WELLINGTON, New Zealand Australia granted Mike Tyson a visa Wednesday, one week after New Zealand barred the former heavyweight boxing champion from entering that country due to his 1992 rape conviction.
Officials carefully weighed the pros and cons of his visit and of his character given his criminal past before making the decision, said Cian Manton, a spokeswoman for Australia's Department of Immigration and Citizenship.
She said it was the first time Tyson had applied for a visa to Australia and he was warned the privilege could be revoked if he broke any laws.
"Given the purpose of his visit and the short duration, we considered the risk of him reoffending to be very low," Manton said.
The entertainment visa he was granted covers the duration of Tyson's five-city Australian tour starting next month.
He was scheduled to visit both countries on the "Day of the Champions" tour to give inspirational talks about overcoming adversity in his life. New Zealand immigration authorities initially granted him a visa before a charity withdrew its support and officials reversed their decision.
Tyson served three years in prison for rape.
Tyson says being denied access to New Zealand is "one of those things in life that happens - it's life on life's terms and everyone has to deal with that and those uncertainties."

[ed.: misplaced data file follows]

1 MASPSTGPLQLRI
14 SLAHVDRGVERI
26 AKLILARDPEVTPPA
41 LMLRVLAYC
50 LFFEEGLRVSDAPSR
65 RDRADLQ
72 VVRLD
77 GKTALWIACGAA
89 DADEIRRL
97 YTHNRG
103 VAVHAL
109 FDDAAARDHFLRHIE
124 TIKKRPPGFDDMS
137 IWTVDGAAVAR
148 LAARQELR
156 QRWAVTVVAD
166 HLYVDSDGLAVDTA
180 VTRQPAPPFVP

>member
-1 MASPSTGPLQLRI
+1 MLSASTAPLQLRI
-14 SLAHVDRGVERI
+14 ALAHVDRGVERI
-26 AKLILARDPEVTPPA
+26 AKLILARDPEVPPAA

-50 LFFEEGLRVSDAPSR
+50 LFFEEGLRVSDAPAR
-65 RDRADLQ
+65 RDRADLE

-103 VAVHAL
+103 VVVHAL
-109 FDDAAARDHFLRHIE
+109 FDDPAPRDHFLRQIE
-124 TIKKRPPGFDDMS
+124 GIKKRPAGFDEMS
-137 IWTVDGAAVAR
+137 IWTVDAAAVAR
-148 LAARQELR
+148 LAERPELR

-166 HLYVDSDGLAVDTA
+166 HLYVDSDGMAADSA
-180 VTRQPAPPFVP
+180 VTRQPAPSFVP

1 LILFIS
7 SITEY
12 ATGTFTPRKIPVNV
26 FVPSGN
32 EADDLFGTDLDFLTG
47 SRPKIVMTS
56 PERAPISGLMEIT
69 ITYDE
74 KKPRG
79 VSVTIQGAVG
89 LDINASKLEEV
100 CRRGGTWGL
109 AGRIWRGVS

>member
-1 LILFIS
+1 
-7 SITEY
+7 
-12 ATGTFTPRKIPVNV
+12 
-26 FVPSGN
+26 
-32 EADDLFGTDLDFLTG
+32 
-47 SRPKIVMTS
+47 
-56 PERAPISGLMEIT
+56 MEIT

In an August interview with "CBS This Morning," former heavyweight boxing champion Mike Tyson opened up about his life as expressed in his Spike Lee-directed one-man Broadway show, "Mike Tyson: Undisputed Truth."
Tyson was heavily critical of actress and model - and former Mrs. Tyson - Robin Givens, in the show. When asked about how he feels about the way she is portrayed, Tyson said, "It's nothing personal. It's just me telling my life and my life from my perspective. She's told her story from her perspective. She went to all these great schools. It's not like she went to some welfare community center in the hood saying, 'Mike Tyson did this.' She went to the all up-and-coming erudites (sic) of society. These are our future leaders and talking about when I walk down the street, 'Oh, my gosh, that dreadful person right there.' This is not good stuff. Man, she did symposiums, going to colleges across the country."